मुलांचे रागावलेले वर्तन कसे हाताळायचे?
There are many things that can cause a child to have temper tantrums, emotional outbursts, and general “bad” or unexpected behavior. These can include biological reasons, like being hungry or overtired. It can include communication issues related to learning challenges. It also can include emotional reasons, like not being able to cope with or describe their feelings. Their environment can also influence behavior.
Raising children is difficult, and raising difficult children can be life disrupting. But being able to tell whether your child is just going through a stage, or if something is really wrong isn’t always that easy.
When a child in school struggles with anger, it can be a difficult position for both the parents, teachers and the child. Some children are quickly irritated. They get worked up over seemingly little incidents. They scream. They may even become combative.
If your children in primary school often experience furious outbursts, especially if their anger is interfering with their relationships and quality of life, you must educate them on how to manage their emotions healthily solution techniques.
Use these tips to help your child with anger issues.
1. Educate Your Child About Feelings
When children are unable to express or comprehend their feelings, they are more prone to lash out. A kid who is unable to articulate “I’m angry!” may attempt to express their anger by lashing out. A kid who is unable to detect or express their sadness may misbehave to attract your attention. Begin by teaching your kid simple emotional terms like “angry,” “sad,” “happy,” and “scared” to help them recognize and name their emotions. “It seems like you’re extremely furious right now,” you can label your child’s emotions for them. They’ll learn to name their feelings over time.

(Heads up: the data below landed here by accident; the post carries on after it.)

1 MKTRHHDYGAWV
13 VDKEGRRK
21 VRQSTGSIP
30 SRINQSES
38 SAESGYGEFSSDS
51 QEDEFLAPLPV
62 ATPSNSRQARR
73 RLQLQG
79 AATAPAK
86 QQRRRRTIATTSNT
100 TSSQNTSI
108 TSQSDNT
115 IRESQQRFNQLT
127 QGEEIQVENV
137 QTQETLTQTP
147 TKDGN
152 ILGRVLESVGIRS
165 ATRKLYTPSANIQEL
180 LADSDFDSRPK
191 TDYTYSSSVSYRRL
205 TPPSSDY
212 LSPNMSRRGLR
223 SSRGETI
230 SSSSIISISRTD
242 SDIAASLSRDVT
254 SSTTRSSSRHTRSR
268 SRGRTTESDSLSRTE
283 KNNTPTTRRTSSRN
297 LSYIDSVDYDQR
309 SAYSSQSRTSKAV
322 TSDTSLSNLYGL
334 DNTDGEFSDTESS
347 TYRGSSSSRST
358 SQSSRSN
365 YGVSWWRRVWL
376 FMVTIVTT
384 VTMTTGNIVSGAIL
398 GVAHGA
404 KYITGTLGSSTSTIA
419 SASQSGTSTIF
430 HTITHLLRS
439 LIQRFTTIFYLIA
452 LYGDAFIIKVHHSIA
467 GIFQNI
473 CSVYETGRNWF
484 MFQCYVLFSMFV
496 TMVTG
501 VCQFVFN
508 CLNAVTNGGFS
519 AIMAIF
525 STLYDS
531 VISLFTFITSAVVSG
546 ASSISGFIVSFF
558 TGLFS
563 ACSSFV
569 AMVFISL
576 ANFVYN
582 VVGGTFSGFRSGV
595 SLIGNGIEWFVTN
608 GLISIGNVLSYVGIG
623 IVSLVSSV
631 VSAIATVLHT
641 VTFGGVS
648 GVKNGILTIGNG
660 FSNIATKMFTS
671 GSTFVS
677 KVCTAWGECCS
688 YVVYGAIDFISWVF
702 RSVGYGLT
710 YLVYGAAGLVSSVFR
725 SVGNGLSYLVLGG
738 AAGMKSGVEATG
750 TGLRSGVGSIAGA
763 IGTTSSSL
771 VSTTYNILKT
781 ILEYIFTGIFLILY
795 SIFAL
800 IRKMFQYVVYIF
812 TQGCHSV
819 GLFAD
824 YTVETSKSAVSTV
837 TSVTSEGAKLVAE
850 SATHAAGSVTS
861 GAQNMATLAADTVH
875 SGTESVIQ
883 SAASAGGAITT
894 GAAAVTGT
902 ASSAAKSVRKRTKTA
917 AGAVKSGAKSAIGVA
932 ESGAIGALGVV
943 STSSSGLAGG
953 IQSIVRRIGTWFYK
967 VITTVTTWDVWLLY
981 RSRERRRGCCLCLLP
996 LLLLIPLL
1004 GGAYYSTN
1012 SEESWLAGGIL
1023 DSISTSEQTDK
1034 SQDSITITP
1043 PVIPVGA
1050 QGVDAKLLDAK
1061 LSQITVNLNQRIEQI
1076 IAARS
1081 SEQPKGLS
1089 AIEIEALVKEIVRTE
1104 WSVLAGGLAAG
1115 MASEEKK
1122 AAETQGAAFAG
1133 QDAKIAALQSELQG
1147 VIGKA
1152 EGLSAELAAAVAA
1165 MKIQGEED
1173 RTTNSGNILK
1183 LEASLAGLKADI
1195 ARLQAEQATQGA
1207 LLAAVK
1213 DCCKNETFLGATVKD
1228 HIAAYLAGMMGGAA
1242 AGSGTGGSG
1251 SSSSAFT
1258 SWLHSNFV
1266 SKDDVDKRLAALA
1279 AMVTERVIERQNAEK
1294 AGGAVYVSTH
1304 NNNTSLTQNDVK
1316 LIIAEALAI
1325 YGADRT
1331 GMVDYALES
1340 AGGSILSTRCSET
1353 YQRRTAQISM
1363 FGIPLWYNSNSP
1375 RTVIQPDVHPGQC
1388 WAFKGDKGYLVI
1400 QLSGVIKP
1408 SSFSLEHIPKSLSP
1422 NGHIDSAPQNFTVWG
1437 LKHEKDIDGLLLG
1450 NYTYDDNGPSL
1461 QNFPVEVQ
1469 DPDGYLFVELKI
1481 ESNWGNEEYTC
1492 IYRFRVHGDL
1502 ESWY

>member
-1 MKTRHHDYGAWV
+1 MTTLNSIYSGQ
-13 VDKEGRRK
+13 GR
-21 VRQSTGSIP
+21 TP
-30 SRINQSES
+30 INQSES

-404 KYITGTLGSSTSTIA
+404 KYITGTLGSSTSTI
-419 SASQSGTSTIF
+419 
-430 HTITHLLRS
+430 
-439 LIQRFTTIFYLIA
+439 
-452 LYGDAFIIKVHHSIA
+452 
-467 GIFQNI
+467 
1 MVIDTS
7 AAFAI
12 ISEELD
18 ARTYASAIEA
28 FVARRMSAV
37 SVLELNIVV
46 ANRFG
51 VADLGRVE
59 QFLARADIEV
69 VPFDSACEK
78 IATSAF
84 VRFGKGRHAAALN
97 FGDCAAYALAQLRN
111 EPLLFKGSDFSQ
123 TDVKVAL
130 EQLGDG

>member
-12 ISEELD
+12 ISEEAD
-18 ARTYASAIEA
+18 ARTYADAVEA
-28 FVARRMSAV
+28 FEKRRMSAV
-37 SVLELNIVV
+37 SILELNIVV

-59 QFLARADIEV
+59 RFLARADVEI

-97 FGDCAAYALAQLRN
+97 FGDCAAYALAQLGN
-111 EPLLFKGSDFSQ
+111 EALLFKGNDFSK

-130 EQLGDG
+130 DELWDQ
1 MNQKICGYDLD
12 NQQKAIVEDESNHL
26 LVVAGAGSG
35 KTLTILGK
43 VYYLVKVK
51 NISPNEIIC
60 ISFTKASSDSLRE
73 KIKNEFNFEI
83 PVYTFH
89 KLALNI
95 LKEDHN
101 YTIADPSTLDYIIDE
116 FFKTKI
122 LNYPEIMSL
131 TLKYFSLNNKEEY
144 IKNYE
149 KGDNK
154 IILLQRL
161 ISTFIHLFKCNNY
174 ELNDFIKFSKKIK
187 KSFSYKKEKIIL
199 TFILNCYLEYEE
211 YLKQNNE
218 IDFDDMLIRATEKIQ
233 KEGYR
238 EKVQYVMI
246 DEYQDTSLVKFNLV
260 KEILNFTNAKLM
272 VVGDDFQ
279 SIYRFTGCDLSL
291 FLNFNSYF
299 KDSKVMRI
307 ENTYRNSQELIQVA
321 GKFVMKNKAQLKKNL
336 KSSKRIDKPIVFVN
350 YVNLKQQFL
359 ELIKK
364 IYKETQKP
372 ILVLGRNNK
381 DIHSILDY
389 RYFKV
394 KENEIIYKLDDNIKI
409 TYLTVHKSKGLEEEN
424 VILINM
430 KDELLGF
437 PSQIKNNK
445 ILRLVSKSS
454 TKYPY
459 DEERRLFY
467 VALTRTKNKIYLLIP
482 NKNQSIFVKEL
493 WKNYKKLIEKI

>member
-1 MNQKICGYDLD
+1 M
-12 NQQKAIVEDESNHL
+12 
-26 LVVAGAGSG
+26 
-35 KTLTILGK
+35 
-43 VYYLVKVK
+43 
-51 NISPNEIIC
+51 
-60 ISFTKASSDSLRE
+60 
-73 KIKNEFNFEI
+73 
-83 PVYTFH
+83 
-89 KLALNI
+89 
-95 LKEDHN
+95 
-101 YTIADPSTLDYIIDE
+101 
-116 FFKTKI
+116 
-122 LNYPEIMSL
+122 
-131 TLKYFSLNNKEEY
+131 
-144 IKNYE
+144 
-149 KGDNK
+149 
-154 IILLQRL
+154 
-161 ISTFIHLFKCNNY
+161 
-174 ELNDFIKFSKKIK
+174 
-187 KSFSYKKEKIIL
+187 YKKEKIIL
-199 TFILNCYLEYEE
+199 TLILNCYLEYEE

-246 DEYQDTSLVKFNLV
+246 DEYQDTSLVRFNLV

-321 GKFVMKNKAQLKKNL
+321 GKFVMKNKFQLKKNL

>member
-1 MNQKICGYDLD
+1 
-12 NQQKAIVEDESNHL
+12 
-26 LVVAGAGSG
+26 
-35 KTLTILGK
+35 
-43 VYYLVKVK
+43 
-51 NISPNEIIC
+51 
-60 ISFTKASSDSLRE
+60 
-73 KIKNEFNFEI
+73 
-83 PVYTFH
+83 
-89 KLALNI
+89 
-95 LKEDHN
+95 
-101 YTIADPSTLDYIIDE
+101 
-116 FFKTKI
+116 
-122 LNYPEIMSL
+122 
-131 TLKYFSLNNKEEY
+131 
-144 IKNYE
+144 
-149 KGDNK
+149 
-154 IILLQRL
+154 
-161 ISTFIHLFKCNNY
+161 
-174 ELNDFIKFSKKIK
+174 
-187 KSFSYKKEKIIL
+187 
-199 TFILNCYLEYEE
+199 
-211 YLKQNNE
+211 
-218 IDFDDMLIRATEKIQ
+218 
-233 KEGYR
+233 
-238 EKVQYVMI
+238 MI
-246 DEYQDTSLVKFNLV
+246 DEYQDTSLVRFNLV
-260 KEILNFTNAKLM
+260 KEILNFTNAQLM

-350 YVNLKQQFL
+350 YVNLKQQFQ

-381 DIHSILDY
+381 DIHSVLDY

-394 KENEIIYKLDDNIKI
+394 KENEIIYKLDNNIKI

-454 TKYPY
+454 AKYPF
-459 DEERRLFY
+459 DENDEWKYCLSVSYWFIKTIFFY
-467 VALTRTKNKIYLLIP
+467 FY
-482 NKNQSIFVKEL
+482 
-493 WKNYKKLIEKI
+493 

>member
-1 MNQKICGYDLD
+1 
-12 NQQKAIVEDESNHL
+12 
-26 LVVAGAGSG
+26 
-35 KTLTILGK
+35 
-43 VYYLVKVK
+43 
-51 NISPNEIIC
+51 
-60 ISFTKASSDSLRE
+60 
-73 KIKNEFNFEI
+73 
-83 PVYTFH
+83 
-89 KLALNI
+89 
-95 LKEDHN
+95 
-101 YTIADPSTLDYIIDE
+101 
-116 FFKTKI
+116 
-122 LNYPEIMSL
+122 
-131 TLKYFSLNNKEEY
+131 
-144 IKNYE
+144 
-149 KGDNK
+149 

2. Have a Calm-Down Plan
Teach kids what to do if they become angry. When they’re upset, they could retire to their room or a designated “calming place” instead of throwing blocks. Encourage them to draw, read a book, or do anything else relaxing until they feel better. You could even put together a relaxation pack. This might contain your child’s favorite coloring books and crayons, as well as a fun book to read, stickers, a favorite toy, or a fragrant lotion. When anger starts to build up in your kid, you can say, “Go grab your calm-down kit.” This teaches your kid to take charge for calming themselves down.
3. Teach Your Child Anger Management Techniques
Teaching specific anger management strategies to an angry child is one of the finest ways to help her. When your child is angry, for example, taking deep breaths might help to soothe her mind and body. Taking a short walk, counting to ten, or repeating a therapeutic phrase may also be beneficial. Other abilities, such as impulse control and self-discipline, should also be taught. When they’re unhappy, some kids require a lot of coaching to help them practice those abilities.
4. Don’t Be Swayed by Tantrums
Angry outbursts are sometimes an effective method for children to get their needs addressed. When a child has a temper tantrum and their parents reward them with a toy, they will learn that tantrums are successful. Don’t give in to your child to avoid a meltdown. Although it may be simpler in the short term, giving in will only exacerbate behavior issues and aggressiveness in the long run. Instead, focus on building a relationship with your child so that they can trust that their needs will be addressed.
5. Talk about Consequences and Follow Through with Them
To teach your child that violence or disrespectful behavior is not acceptable, consistent discipline is required. If your child disobeys the rules, give him or her a punishment each time. Discipline techniques like time-outs or taking away privileges can be helpful. If your child destroys anything out of frustration, have them help you repair it or complete tasks to help you generate money for repairs.
6. Protect Them Against Violent Media Content
Exposing your child to violent television shows or video games may increase their aggressive behavior. Expose children to books, games, and performances that demonstrate good conflict resolution techniques.